Now I'm going to start this off with saying that I've never been to school for business or marketing, I don't have a degree or any special business accolades... But what I *do* have are happy clients, a sustaining business, and a *general* sense of organization.
Owning a business can be stressful, and if you’re like me and you already deal with issues like anxiety, it can seem downright daunting on some days. But being a business owner is one of the most full-time of full time jobs, so you have to find a way to deal on those days.
I’ve written a 3 part mini blog series on how to deal with four major topics:
General Good Business Practices
In the paragraphs of all 3 parts you will find advice on how to deal with clients, how to make your business life feel a little more organized, productive, and healthy, suggestions for tools to make things easier, and pricing.
In today’s blog post we’re going to address the overall topic of how to deal with Clients.
Having good customer service is arguably the most important thing you could do for your business. This seems like common sense, but after being in photography forums and Facebook groups for years, I’ve seen a surprising amount of bad customer service stories, or stories where the photographer simply didn’t think to do something simple that would have made their client’s experience exponentially better.
Set Proper Expectations
Most of the issues that I read about can be boiled down to one simple concept: Set proper expectations.
This goes for *everything* you do with your clients. Make sure they know your full price list and what they’re getting into, before they book. This doesn’t mean you have to have it displayed on your website, or that you have to send it fully in an email or run over it via a phone call. Whatever your pre-booking method is, just make sure that before that retainer is paid, and that contract is signed, your clients fully know what to expect from your service, product offerings, and pricing.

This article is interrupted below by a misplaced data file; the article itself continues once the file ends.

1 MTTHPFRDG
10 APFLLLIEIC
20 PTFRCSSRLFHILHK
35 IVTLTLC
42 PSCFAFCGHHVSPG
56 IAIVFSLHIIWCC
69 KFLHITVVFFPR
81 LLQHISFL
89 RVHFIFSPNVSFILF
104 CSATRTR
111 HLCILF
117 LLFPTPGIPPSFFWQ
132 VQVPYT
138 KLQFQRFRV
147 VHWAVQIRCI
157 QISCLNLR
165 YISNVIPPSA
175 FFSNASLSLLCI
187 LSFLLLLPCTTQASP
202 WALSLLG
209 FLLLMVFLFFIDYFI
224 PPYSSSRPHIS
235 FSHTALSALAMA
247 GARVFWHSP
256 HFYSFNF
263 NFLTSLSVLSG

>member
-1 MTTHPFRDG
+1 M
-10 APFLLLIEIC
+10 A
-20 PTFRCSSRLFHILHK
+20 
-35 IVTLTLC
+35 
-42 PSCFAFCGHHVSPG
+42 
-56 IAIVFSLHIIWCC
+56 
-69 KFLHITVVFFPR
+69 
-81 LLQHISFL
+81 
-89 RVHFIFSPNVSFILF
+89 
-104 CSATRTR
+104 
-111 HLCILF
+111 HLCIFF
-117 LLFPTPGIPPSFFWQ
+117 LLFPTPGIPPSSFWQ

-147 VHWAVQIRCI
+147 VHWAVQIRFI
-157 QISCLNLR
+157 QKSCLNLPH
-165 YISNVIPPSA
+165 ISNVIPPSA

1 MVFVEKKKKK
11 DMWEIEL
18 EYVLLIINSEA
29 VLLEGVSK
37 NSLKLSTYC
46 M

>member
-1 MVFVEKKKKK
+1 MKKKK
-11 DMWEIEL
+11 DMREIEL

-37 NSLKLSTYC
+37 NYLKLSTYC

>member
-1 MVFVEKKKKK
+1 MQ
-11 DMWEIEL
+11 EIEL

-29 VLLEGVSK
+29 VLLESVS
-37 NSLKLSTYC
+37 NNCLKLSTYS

There’s nothing in the world worse than sticker shock or that email from a client telling you they’ve changed their mind about their purchase, because they felt pressured to buy more than they could afford, due to not being aware of pricing.
Make sure your clients know what your contract says. Don’t leave it up to them to read on their own, they won’t. When was the last time you read the terms and conditions portion of any service, software, or product you’ve purchased? We’re all guilty of it. I don’t read them either, so why are we expecting our clients to read our long contracts before signing? I always go over the contract with my clients before asking them to sign. I verbally condense it into laymen’s terms, but if they have a question about something, we’ll go over the actual text and I make sure they understand and are comfortable with everything.
Always be upfront about your creative process, your shoot workflow, and your turn around times. This might sound insane, but before your client books, make sure they like YOUR work. In this digital age everyone and their mother has a digital camera and some app or piece of software that can add pretty filters to their photos. Because of this a lot of inexperienced clients will assume that since you’re a photographer, you can do (or want to do) anything and everything they ask, and will shoot and edit according to their specifications.
Go over your website with your clients. Make them point out what they love about your work. Make sure they’re down with the way you shoot and edit, because if they’re not, everyone is about to find themselves having a bad time.